# Obfuscated Integer Notation

Edit: I will be posting a newer version of this question on meta-golf soon. Stay tooned!

Edit #2: I will no longer be updating the challenge, but will leave it open. The meta-golf version is available here: https://codegolf.stackexchange.com/questions/106509/obfuscated-number-golf

# Background:

Most numbers can be written with only 6 different symbols:

• e (Euler's Constant)
• - (Subtraction, Not Negation)
• ^ (Exponentiation)
• (
• )
• ln (Natural Logarithm)

For example, you could convert the imaginary number i using this equation:

(e-e-e^(e-e))^(e^(e-e-ln(e^(e-e)-(e-e-e^(e-e)))))


# Goal:

Given any integer k through any reasonable means, output the shortest representation possible of that number using only those 6 symbols.

# Examples:

0 => "e-e"
1 => "ln(e)"
2 => "ln(ee)"
// Since - cannot be used for negation, this is not a valid solution:
// ln(e)-(-ln(e))
-1 => "e-e-ln(e)"


# Notes:

• Ending parenthesis count towards the total amount of characters.
• ln( only counts as 1 character.
• Everything else counts as 1 character.
• n^0=1
• Order of operations apply
• Parenthesis multiplying is acceptable, e.g. (2)(8)=16, 2(5)=10, and eln(e)=e.
• ln e is not valid, you must do ln(e)
• I think that formula (ln(ee...e)) is the best way to portray positives. Edit: no, its not. ln(e^(ln(eeeee)ln(eeee))) is better for 20 Commented Jan 10, 2017 at 17:59
• @JulianLachniet love the idea, would like to see the first 10-20 terms of the sequence requested though. Maybe put up an example for -10 to 10 for clarification. WheatWizard has already poked a couple holes, with those holes the objective criteria of "shortest possible" is hard to determine without concrete examples. Commented Jan 10, 2017 at 18:03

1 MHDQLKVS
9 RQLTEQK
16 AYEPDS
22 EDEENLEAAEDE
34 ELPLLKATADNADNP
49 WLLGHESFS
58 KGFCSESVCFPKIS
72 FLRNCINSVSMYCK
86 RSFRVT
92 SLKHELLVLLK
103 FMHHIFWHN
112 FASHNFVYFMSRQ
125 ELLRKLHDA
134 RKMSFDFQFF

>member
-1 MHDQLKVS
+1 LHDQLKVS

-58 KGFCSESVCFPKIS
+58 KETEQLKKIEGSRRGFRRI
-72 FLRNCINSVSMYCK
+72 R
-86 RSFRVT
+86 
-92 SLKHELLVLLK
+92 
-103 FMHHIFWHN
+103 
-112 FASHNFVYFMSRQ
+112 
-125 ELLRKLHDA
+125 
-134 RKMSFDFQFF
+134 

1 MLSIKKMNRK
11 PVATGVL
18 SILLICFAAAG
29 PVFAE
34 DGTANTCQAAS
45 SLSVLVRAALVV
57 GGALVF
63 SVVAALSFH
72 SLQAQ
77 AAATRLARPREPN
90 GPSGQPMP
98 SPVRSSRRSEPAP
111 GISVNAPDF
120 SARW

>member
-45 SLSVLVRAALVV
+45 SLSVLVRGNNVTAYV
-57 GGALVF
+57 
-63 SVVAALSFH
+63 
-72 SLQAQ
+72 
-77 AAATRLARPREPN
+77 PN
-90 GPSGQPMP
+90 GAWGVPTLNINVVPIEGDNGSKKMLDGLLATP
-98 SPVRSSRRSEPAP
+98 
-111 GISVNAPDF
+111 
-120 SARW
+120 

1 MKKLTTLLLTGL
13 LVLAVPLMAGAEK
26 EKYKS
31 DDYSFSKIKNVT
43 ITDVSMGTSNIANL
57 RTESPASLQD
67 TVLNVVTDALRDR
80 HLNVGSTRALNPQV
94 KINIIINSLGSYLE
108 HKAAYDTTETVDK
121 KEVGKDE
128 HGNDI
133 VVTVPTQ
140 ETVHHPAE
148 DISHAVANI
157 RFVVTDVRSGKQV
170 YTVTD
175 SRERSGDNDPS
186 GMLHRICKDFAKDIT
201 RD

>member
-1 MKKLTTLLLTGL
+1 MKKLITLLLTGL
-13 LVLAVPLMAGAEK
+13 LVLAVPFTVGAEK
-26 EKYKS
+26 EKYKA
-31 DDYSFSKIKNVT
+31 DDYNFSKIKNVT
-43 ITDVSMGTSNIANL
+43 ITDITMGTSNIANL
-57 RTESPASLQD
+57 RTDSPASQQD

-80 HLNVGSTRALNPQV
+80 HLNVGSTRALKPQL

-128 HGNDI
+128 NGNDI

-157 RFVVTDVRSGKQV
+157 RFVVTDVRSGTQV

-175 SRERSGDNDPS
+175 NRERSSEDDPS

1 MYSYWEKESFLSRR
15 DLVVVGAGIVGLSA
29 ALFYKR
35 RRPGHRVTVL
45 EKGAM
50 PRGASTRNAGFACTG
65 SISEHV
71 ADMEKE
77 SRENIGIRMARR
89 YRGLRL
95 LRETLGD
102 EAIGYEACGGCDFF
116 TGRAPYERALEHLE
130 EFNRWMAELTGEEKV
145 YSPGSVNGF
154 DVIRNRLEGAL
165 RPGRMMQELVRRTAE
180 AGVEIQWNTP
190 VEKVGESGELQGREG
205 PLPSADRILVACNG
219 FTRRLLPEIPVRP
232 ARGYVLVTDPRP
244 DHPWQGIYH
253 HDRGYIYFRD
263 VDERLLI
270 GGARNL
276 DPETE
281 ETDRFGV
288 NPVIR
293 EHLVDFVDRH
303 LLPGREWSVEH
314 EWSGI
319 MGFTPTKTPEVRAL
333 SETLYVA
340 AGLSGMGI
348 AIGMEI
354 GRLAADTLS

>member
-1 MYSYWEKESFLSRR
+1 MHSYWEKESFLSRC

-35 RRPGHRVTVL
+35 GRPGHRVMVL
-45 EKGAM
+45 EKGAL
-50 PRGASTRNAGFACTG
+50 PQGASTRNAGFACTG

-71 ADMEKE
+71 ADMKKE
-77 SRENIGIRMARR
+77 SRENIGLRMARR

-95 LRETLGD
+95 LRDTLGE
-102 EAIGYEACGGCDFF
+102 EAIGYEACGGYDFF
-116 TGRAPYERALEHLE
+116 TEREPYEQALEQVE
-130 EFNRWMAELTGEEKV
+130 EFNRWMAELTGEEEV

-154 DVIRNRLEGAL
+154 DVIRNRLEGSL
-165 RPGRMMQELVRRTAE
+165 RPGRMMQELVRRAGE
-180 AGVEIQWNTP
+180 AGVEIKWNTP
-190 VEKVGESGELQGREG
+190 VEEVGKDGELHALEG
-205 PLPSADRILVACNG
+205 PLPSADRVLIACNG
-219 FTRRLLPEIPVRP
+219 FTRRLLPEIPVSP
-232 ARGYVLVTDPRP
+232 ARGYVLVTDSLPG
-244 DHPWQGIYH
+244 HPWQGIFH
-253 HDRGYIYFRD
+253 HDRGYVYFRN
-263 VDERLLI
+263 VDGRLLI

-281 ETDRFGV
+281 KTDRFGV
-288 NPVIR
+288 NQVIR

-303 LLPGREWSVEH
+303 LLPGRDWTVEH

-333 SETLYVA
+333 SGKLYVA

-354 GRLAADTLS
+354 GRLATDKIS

• Not sure about some of the higher ones, especially 20. Commented Jan 10, 2017 at 18:05
• ln(eeee)^ln(ee) is a shorter than ln(eeeeeeeeeeeeeeee) for 16 Commented Jan 10, 2017 at 18:17
• Just a word of suggestion. I think this might be more fun as a meta-golf challenge than as a code-golf challenge. Its really hard to demonstrate that some code always produces the optimal result so it might be better to score answers on how well they golf their output. Commented Jan 10, 2017 at 18:19

# Python 3, 402 bytes

from itertools import*
from ast import*
from math import*
v,r=lambda x:'UnaryOp'not in dump(parse(x)),lambda s,a,b:s.replace(a,b)
def l(x,y):
for s in product('L()e^-',repeat=x):
f=r(r(r(''.join(s),'L','log('),')(',')*('),'^','**')
g=r(f,'ee','e*e')
while g!=f:f,g=g,r(g,'ee','e*e')
try:
if eval(g)==y and v(g):return g
except:0
def b(v):
i=1
while 1:
r=l(i,v)
if r:return r
i+=1


Example usage:

>>> b(1)
'log(e)'
>>> b(0)
'e-e'
>>> b(-3)
'e-log(e*e*e)-e'
>>> b(8)
'log(e*e)**log(e*e*e)'


Note that although the output format may not reflect it, the code properly counts all lengths according to the question's specifications.

This is a dumb bruteforce through all the possible lengths of strings. Then I use some replacements so that Python can evaluate it. If it's equal to what we want, I also check to exclude unary negative signs by checking the AST.

I'm not very good at golfing in Python, so here's the semi-ungolfed code if anybody wants to help!

from itertools import*
from ast import*
from math import*

def valid(ev):
return 'UnaryOp' not in dump(parse(ev))

def to_eval(st):
f = ''.join(st).replace('L', 'log(').replace(')(', ')*(').replace('^', '**')
nf = f.replace('ee', 'e*e')
while nf != f:
f, nf = nf, nf.replace('ee', 'e*e')
return nf

def try_length(length, val):
for st in product('L()e^-', repeat=length):
ev = to_eval(st)
try:
if eval(ev) == val and valid(ev):
return st
except:
pass

def bruteforce(val):
for i in range(11):
res = try_length(i, val)
if res:
print(i, res)
return res

• Instead of indenting with tabs you can indent with spaces for one level of indent and tabs for 2. Commented Jan 12, 2017 at 15:08